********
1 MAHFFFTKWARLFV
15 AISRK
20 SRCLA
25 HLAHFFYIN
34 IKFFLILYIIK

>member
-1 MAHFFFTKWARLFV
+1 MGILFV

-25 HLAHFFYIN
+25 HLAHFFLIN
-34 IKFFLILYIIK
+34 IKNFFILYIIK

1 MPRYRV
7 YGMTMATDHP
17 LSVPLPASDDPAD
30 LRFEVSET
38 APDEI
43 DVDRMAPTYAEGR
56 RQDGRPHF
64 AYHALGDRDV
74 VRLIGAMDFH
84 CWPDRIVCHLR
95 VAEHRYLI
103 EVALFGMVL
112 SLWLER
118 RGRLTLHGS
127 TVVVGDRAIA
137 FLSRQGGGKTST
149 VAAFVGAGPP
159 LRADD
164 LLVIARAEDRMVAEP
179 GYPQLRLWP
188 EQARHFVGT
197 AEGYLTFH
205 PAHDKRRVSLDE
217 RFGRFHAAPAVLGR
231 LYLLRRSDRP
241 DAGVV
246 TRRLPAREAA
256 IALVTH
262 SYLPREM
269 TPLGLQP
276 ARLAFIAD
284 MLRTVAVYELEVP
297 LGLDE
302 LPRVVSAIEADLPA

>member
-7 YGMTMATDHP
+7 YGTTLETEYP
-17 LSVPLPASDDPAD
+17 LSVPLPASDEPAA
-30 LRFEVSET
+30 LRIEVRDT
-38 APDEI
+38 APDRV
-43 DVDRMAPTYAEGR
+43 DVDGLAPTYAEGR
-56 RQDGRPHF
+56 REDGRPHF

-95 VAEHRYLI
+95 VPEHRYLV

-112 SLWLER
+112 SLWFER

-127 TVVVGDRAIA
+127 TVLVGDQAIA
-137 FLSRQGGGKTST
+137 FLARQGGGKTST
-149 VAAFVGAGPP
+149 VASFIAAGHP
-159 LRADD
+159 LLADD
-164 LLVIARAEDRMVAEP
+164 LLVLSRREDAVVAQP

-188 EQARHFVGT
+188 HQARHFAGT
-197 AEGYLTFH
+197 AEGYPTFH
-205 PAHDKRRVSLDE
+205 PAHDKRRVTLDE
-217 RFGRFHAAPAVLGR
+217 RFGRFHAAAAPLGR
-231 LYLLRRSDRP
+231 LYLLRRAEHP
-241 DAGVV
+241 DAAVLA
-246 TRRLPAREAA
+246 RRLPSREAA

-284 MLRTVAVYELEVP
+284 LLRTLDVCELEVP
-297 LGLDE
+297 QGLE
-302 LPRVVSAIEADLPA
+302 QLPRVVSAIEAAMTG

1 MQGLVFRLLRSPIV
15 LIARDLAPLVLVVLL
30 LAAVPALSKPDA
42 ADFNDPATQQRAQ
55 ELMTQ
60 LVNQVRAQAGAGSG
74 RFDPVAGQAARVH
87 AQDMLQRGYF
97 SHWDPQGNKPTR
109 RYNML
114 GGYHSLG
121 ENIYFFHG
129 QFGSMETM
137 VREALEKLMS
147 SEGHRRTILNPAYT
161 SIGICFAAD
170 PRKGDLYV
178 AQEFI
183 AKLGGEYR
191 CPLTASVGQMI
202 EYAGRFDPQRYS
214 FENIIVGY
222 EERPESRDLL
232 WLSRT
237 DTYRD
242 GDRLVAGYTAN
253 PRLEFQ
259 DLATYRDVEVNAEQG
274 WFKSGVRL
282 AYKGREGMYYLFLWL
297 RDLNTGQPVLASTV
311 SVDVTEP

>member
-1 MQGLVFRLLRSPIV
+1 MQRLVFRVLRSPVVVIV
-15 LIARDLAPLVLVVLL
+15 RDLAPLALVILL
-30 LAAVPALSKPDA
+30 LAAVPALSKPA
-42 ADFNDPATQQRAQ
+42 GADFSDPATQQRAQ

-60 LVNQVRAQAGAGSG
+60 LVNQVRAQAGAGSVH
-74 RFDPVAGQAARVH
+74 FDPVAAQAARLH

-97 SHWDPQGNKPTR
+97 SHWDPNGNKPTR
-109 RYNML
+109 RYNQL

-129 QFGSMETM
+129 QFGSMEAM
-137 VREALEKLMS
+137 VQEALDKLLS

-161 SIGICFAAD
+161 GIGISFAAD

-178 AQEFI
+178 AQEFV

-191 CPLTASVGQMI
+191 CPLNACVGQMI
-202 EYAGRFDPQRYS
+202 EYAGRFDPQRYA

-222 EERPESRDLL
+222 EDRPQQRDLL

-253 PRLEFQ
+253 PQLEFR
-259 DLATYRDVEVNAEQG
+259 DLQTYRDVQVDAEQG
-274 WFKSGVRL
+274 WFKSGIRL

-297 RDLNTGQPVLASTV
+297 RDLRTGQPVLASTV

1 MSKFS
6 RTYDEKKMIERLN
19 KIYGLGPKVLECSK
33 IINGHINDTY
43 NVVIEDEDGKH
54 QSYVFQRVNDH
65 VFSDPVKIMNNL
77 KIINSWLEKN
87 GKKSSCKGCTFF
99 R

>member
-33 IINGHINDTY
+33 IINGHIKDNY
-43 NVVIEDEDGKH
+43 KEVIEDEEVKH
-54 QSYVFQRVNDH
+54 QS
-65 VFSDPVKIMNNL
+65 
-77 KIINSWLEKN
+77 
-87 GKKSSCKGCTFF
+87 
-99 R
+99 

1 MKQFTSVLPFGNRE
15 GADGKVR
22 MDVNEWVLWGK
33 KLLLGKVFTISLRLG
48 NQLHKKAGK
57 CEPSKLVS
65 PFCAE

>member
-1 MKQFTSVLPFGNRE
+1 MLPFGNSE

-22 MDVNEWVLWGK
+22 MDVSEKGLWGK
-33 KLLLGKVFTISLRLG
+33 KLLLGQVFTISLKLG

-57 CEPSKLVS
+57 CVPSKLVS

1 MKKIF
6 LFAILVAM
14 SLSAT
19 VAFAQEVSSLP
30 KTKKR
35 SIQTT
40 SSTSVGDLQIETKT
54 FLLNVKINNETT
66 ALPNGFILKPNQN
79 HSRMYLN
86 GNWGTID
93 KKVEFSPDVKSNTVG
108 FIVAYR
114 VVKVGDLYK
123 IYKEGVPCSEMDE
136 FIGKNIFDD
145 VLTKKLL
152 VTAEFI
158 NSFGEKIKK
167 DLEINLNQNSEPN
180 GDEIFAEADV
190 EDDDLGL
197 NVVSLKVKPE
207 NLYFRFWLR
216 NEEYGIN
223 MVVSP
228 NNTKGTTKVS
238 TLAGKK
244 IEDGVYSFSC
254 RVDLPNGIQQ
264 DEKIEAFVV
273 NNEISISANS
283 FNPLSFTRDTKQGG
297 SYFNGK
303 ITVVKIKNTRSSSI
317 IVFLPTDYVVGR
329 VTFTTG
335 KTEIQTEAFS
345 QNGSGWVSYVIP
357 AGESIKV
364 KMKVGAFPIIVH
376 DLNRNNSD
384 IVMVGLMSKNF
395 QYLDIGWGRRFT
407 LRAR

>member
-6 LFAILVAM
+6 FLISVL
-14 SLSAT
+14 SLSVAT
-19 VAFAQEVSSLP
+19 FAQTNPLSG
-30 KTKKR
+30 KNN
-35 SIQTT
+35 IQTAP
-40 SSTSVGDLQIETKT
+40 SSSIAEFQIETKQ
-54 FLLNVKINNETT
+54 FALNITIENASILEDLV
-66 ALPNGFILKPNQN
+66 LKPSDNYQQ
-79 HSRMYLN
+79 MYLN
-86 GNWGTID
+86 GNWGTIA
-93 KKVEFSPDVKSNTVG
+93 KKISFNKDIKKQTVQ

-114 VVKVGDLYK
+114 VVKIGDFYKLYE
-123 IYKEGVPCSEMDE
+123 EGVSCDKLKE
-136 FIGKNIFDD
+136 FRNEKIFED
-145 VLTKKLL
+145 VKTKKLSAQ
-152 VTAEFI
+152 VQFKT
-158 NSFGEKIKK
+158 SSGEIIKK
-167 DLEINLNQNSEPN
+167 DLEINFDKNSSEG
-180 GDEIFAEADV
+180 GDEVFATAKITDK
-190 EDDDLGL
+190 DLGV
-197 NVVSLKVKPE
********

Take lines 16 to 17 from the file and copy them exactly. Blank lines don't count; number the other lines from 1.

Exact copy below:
30 LRFEVSET
38 APDEI